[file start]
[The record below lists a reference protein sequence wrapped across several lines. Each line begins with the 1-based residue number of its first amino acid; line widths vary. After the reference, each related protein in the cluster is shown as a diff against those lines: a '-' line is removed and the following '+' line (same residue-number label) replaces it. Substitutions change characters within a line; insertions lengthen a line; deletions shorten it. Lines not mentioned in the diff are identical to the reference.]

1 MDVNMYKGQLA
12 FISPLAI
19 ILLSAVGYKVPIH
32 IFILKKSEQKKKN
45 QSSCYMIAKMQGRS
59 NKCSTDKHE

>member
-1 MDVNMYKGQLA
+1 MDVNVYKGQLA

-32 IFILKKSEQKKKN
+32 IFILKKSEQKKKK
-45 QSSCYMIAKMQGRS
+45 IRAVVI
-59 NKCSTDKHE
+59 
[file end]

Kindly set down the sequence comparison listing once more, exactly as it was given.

[The record below lists a reference protein sequence wrapped across several lines. Each line begins with the 1-based residue number of its first amino acid; line widths vary. After the reference, each related protein in the cluster is shown as a diff against those lines: a '-' line is removed and the following '+' line (same residue-number label) replaces it. Substitutions change characters within a line; insertions lengthen a line; deletions shorten it. Lines not mentioned in the diff are identical to the reference.]

1 MDVNMYKGQLA
12 FISPLAI
19 ILLSAVGYKVPIH
32 IFILKKSEQKKKN
45 QSSCYMIAKMQGRS
59 NKCSTDKHE

>member
-1 MDVNMYKGQLA
+1 MDVNVYKGQLA

-32 IFILKKSEQKKKN
+32 IFILKKSEQKKKK
-45 QSSCYMIAKMQGRS
+45 IRAVVI
-59 NKCSTDKHE
+59 